May 4, 2010

Yale University Professor presents:The evolution of the genetic code

Posted in Adelaide, news, Research, science, seminar, Uncategorized tagged , , , at 6:33 am by cascius

Professor Dieter Söll from Yale University will be guest speaker at the  3rd Bob Symons lecture, ‘The evolution of the genetic code: a work in progress‘:

At the time of its elucidation the genetic code was suggested to be universal in all organisms, and the result of a ‘frozen accident’ unable to evolve further even if the current state were suboptimal. How do we see the genetic code today – 40 years after the familiar ‘alphabet’ with 20 amino acids was established?  Professor Soll, with over 470 scientific publications, has led the team which discovered selenocysteine and pyrrolysine, the 21st and 22nd amino acids which are directly inserted into growing polypeptides during translation. Based on the realization that protein plasticity is a feature of living cells, man-made expansion of the genetic code has begun by adding non-standard amino acids to the repertoire of the cell. Professor Soll will discuss these present evolutionary developments and how they underpin the creation of new organisms in the realm of synthetic biology.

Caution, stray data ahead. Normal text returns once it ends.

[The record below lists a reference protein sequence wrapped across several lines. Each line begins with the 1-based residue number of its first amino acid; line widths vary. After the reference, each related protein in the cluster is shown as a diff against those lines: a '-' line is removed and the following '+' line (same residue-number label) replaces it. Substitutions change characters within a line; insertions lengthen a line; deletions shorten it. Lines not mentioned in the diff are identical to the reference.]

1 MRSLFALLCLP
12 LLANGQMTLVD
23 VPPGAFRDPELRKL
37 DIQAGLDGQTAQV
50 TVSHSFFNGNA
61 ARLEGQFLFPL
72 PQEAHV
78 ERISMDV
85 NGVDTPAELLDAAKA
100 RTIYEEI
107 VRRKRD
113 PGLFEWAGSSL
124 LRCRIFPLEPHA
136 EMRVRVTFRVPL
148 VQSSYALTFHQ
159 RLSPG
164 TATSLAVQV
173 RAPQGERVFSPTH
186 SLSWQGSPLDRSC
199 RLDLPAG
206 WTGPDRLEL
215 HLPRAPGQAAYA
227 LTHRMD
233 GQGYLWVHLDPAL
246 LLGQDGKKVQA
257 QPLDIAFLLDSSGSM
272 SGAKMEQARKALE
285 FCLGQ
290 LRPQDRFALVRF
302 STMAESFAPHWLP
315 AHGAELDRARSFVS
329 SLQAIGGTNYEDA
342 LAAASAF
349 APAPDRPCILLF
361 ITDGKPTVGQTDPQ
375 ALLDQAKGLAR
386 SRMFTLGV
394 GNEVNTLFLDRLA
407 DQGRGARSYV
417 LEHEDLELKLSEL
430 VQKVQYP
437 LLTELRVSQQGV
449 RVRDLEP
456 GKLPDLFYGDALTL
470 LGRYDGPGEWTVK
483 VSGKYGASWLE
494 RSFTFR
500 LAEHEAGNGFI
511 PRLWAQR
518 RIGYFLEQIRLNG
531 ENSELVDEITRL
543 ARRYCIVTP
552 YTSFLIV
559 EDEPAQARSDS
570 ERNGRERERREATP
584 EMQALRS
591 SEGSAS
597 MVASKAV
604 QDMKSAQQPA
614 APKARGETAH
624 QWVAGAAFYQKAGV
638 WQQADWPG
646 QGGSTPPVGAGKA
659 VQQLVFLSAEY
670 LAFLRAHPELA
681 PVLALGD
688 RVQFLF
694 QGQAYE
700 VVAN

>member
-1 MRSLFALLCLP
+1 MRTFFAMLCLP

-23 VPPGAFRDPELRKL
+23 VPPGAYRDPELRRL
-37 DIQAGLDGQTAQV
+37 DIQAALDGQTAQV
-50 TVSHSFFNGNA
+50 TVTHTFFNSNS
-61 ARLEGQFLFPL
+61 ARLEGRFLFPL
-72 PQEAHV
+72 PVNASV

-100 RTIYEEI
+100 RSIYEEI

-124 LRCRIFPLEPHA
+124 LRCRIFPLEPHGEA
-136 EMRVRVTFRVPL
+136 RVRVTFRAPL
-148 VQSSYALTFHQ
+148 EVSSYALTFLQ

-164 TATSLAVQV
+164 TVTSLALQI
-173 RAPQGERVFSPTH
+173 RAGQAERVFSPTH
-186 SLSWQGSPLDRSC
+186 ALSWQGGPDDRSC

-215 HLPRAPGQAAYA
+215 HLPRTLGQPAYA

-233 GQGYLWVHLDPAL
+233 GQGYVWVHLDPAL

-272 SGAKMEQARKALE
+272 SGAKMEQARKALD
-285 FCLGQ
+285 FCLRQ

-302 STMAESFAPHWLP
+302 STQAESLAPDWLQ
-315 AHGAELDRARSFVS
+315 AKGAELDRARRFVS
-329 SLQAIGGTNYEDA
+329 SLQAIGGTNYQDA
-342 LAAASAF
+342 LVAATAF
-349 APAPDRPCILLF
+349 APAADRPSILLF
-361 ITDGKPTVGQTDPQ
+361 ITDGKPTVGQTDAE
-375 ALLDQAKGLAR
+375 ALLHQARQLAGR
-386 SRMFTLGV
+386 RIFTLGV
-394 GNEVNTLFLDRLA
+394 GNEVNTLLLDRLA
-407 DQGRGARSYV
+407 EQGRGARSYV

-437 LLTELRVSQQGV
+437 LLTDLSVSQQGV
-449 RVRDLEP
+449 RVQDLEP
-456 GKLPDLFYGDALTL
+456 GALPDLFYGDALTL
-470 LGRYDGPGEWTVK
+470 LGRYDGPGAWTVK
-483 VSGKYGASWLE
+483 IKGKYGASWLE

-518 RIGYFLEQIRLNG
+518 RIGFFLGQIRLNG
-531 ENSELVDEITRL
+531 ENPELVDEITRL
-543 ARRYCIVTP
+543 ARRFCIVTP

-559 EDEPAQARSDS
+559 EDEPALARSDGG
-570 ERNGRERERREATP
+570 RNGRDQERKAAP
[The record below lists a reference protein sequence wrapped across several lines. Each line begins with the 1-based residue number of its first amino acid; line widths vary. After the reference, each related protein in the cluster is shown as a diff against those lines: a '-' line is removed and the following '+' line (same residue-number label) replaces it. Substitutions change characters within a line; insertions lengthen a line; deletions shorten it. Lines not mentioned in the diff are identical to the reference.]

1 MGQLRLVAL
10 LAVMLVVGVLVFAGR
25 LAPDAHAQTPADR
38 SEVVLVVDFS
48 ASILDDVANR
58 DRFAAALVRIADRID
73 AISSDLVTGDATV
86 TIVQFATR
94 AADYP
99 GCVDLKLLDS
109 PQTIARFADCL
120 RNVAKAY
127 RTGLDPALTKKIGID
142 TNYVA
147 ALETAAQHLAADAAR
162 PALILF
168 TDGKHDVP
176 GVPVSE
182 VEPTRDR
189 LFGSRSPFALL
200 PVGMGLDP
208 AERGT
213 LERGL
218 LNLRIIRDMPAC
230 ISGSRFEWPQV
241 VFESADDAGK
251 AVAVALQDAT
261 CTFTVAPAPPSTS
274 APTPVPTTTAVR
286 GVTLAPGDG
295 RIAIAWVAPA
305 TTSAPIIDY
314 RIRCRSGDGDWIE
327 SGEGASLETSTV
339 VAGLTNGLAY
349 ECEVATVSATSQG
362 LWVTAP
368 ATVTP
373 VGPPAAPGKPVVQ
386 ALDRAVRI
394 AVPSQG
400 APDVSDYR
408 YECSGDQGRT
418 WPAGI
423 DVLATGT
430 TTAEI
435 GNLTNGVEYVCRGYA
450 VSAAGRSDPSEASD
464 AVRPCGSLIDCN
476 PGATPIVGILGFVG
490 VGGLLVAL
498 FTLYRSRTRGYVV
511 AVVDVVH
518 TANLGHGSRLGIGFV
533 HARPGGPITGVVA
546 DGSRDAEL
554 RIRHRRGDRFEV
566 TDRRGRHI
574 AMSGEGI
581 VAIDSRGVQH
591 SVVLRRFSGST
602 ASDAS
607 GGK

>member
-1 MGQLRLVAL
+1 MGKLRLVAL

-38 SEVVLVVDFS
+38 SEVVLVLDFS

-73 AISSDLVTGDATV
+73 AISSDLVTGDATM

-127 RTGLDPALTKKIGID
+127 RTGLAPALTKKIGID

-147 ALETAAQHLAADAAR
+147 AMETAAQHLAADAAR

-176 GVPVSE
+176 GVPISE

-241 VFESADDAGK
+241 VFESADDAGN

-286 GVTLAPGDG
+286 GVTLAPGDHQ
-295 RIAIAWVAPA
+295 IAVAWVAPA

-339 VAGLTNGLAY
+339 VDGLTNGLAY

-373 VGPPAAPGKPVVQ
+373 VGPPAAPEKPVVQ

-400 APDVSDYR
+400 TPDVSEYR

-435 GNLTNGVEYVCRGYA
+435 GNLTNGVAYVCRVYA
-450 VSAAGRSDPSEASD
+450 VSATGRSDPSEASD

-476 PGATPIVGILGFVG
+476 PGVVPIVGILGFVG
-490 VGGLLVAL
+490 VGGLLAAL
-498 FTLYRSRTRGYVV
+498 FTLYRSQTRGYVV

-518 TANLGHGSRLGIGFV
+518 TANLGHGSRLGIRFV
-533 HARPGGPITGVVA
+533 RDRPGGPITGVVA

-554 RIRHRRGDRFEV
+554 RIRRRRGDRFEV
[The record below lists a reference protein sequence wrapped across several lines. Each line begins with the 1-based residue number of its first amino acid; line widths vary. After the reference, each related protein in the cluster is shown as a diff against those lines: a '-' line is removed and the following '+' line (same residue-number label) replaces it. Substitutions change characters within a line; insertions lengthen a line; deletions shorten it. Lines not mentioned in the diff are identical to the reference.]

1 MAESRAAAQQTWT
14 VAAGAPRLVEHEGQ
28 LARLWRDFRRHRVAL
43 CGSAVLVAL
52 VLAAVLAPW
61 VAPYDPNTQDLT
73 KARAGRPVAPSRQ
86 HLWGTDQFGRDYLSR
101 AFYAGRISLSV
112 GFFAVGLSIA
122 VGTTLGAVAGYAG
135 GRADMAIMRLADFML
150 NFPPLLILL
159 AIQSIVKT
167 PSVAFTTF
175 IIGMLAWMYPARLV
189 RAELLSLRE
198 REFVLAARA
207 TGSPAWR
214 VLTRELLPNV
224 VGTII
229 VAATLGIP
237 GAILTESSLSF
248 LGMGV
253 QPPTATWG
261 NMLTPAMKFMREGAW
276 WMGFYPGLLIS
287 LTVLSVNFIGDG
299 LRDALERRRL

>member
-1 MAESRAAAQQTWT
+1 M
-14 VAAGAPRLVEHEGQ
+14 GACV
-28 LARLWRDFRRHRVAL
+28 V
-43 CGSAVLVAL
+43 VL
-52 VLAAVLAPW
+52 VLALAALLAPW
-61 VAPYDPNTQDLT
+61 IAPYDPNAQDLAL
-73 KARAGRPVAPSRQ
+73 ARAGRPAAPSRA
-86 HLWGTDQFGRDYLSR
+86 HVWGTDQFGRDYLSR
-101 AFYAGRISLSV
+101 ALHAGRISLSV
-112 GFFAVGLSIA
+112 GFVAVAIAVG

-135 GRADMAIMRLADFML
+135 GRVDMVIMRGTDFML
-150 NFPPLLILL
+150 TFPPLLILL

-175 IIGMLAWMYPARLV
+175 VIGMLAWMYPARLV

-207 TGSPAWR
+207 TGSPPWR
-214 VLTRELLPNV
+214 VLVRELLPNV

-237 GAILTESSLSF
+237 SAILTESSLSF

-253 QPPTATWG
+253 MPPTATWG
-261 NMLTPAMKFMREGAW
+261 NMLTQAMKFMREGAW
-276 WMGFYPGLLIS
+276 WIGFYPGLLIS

Date/Time: Monday 24th May, 4pm
Location: Plant Research Centre Auditorium, Waite Campus
School of Agriculture, Food & Wine Named Lecture Series: The Bob Symons Lecture 2010
Contact: Dr Amanda Able, School of Agriculture, Food and Wine, University of Adelaide, Business: +61 8 8303 7245

At the time of its elucidation the genetic code was suggested to be universal in all organisms, and the result of a ‘frozen accident’ unable to evolve further even if the current state were suboptimal. How do we see the genetic code today – 40 years after the familiar ‘alphabet’ with 20 amino acids was established? Of course, the ‘genetic code’ is the product of its interpretation by the translational machinery and it is only static as long as the components of this machinery do not evolve or are strictly conserved between organisms. Professor Soll, with over 470 scientific publications, has led the team which discovered selenocysteine and pyrrolysine, the 21st and 22nd amino acids which are directly inserted into growing polypeptides during translation. Based on the realization that protein plasticity is a feature of living cells, man-made expansion of the genetic code has begun by adding non-standard amino acids to the repertoire of the cell. Professor Soll will discuss these present evolutionary developments and how they underpin the creation of new organisms in the realm of synthetic biology.

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